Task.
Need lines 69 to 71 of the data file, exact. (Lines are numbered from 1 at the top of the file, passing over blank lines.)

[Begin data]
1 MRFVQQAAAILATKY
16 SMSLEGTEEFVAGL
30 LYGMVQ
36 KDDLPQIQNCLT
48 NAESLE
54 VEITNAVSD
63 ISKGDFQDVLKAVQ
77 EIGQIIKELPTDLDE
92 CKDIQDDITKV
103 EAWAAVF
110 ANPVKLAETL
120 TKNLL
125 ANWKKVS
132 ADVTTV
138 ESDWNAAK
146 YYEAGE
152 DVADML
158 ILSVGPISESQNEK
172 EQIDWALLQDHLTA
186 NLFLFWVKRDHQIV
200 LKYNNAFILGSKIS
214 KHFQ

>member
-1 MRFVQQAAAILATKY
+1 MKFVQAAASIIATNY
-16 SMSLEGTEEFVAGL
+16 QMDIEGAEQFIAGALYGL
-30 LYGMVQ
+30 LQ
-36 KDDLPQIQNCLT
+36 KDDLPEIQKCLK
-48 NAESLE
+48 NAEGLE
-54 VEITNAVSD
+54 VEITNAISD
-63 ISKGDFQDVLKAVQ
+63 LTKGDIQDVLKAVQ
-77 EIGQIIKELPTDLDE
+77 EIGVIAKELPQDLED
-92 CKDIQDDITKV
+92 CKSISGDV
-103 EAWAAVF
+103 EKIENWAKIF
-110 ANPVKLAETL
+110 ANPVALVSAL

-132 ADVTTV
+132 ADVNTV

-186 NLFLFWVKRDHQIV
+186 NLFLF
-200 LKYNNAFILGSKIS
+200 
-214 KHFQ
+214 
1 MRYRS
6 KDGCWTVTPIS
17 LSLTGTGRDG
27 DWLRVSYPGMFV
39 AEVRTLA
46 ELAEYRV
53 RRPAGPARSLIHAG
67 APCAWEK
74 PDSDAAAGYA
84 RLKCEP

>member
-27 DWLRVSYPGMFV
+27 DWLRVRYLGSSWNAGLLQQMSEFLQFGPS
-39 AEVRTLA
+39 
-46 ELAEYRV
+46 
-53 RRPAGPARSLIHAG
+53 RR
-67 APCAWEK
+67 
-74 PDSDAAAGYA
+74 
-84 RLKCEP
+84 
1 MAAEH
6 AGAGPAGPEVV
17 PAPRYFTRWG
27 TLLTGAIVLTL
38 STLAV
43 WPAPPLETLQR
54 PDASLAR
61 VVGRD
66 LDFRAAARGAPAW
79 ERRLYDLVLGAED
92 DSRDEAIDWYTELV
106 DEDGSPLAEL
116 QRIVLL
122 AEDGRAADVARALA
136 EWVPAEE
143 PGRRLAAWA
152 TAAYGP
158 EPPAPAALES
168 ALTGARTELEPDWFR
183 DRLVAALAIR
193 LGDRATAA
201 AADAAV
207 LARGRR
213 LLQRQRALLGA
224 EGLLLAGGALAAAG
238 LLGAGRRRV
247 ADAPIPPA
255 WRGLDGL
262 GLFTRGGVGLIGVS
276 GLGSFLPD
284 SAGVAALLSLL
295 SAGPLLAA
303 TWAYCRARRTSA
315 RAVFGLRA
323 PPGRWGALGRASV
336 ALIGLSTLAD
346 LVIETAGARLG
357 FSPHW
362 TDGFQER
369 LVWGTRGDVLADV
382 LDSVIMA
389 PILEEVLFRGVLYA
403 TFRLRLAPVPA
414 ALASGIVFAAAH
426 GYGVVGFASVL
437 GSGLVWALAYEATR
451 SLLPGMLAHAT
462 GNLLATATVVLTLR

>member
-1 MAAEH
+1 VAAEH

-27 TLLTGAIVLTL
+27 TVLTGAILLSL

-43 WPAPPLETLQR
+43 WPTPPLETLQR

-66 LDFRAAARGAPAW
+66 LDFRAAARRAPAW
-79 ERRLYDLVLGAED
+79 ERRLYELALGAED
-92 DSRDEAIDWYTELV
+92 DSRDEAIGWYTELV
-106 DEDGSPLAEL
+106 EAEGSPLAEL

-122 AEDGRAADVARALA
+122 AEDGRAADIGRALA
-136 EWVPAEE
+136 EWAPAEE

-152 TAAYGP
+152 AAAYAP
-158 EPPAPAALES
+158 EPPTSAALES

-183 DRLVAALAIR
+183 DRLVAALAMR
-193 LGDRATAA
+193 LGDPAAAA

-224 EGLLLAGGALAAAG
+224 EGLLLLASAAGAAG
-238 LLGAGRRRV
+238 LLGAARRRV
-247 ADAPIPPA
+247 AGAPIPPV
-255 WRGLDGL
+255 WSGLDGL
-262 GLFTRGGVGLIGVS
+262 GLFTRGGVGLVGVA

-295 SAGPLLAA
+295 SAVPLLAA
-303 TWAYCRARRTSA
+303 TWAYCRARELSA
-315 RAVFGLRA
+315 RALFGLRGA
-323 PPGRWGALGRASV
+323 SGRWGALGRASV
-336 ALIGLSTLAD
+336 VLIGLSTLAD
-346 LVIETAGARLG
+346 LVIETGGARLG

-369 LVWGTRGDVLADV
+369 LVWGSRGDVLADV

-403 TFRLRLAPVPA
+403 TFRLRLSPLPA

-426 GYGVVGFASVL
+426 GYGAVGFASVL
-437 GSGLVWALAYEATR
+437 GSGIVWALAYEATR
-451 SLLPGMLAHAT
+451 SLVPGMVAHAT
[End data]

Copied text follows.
-46 ELAEYRV
+46 
-53 RRPAGPARSLIHAG